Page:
Journalists Help Other Journalists With 0% Loans

Microloans for Journalists went live earlier this week

stacks of money
A website matching journalist donors with those in need took in $50,000 within 24 hours. Getty Images
Headshot of Sara Jerde

To help offset the pain of their suddenly jobless colleagues, a group of journalists has designed a website where donors can support those in the industry affected by the coronavirus. Within 24 hours, journalists had pledged $50,000.

Microloans for Journalists went live on Monday, and by mid-day Wednesday the site had verified $80,000 worth of pledges from current and past members in the news business, including retired reporters and media professors.

The site is designed to connect those in need of a loan, at 0% interest, with lenders who are willing to front the funds. All donors must be in the journalism industry to avoid conflicts of interest.

“We’ve all felt what it feels like to be in a newsroom where we’re seeing your colleagues either getting laid off or have the threat of getting laid off, and it’s a terrible thing,” said Robert Faturechi, a ProPublica reporter who covers money and politics.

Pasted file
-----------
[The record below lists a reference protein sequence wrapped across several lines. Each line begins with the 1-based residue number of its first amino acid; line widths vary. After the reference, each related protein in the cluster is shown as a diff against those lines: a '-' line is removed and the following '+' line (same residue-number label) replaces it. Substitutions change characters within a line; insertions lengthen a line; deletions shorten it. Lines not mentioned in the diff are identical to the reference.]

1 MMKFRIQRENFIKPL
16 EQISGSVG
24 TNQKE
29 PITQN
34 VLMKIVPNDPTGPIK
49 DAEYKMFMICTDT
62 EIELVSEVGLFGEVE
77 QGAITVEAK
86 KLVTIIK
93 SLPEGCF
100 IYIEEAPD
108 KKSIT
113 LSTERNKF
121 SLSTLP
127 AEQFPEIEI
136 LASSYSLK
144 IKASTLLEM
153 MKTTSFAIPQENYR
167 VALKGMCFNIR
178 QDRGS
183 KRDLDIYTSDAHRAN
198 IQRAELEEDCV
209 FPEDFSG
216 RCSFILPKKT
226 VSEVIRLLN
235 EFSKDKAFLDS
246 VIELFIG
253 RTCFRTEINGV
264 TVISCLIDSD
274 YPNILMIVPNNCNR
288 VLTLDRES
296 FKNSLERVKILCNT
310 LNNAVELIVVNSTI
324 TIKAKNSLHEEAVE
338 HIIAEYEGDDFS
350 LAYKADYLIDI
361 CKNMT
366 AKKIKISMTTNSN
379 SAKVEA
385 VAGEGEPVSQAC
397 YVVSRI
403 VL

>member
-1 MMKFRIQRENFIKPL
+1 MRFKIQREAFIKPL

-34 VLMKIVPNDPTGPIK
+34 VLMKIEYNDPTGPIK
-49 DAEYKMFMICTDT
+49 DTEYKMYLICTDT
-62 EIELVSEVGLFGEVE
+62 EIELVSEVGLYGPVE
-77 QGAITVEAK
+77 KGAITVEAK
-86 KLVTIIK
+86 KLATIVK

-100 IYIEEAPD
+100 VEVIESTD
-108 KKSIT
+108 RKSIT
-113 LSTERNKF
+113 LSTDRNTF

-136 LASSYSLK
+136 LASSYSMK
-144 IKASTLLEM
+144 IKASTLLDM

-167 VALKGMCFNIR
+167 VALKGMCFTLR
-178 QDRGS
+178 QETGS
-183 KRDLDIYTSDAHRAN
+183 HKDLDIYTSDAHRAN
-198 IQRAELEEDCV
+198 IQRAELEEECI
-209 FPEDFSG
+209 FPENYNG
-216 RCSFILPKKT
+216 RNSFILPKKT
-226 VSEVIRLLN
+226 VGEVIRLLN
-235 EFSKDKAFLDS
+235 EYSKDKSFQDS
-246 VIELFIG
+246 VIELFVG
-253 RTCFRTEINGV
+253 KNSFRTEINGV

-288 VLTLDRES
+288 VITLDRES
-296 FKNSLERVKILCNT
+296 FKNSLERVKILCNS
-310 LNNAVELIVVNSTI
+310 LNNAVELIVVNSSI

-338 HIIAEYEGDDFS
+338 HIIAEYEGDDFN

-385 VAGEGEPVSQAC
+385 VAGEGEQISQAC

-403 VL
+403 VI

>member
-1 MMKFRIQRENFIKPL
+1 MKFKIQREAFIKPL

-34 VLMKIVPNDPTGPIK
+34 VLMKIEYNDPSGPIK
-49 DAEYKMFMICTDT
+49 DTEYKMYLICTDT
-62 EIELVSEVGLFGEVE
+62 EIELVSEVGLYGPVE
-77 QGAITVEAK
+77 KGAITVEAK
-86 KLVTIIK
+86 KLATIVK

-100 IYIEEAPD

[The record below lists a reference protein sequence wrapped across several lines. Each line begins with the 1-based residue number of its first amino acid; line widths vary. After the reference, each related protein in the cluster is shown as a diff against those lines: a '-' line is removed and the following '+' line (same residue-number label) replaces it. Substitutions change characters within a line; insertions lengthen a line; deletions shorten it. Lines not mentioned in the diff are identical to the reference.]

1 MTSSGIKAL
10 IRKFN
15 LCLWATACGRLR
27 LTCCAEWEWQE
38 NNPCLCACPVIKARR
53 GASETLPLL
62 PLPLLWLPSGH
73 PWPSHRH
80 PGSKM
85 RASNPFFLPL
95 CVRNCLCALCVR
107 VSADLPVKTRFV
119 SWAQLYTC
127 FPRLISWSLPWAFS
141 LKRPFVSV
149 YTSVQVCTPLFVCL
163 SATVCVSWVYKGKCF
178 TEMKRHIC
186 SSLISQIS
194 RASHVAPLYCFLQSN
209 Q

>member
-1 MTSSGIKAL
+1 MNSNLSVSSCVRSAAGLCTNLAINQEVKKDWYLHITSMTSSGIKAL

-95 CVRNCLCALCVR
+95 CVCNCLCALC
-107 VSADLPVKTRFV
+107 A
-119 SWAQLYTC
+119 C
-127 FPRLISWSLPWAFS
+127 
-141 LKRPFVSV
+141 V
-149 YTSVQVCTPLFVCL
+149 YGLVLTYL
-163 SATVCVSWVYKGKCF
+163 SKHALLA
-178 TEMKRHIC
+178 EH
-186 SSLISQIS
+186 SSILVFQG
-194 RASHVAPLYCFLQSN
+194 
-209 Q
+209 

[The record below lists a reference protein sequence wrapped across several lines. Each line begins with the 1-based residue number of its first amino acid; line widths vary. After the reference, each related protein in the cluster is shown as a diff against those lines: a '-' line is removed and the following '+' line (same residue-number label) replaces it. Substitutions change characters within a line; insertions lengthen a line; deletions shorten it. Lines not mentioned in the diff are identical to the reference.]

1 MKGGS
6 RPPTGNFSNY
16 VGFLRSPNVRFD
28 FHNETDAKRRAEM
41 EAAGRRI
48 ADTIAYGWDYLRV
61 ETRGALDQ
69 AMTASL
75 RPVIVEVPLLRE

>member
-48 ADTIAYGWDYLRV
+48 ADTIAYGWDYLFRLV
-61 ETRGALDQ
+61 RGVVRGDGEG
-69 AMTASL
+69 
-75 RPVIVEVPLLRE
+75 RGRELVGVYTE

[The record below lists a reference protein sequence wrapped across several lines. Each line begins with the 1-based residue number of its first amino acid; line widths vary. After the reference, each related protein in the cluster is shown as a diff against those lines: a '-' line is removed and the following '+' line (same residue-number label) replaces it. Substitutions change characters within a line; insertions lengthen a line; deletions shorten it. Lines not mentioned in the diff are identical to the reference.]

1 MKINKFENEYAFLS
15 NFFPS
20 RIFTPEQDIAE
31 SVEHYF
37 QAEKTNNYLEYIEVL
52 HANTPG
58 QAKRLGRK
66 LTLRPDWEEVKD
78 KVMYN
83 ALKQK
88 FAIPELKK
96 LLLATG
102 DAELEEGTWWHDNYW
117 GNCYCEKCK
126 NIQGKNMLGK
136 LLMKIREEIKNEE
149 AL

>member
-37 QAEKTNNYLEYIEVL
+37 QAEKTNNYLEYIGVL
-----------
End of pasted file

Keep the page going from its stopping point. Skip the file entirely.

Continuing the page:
Faturechi, along with fellow ProPublica reporters Ryan Gabrielson and Topher Sanders as well as former colleague Sisi Wei (now director of programs at OpenNews), began talking last month about how they could support journalists experiencing financial hardship.

In recent days, publishers including Bustle Digital Group, G/O Media and Group Nine Media have laid off up to 8% of their workforces.

The site is designed to be a seamless way for those in media to connect with others who may be in need. “We’re creating an easy way to help if your instinct led you there anyway,” Wei said.

Beginning Friday, journalists in need of financial assistance who can provide proof of their employment status will be able to fill out a form on the website. Journalists who have agreed to lend money and whose occupation has been verified by the four-person team will be privately matched with those in need. The agreed-upon amount will be transferred via online platforms such as Venmo or PayPal.

“The shape of this is going to be modeled by literally the journalists interested in helping and who are going to sign up to get help,” Wei said. “We’ll take it from there.”

Other groups have also come together to benefit journalists affected by COVID-19, including a New York Times freelancer fund and a relief fund for female journalists started by the International Women’s Media Foundation.

The media industry is no stranger to layoffs, which haven’t stopped since the 2008 financial crisis. Since then, newsrooms in the U.S. have 25% fewer employees, according to Pew Research.

Adweek recently launched a new service, called MediaTogether, intended to connect those recently laid off or furloughed with potential employers in the media industry.


@SaraJerde sara.jerde@adweek.com Sara Jerde is publishing editor at Adweek, where she covers traditional and digital publishers’ business models. She also oversees political coverage ahead of the 2020 election.
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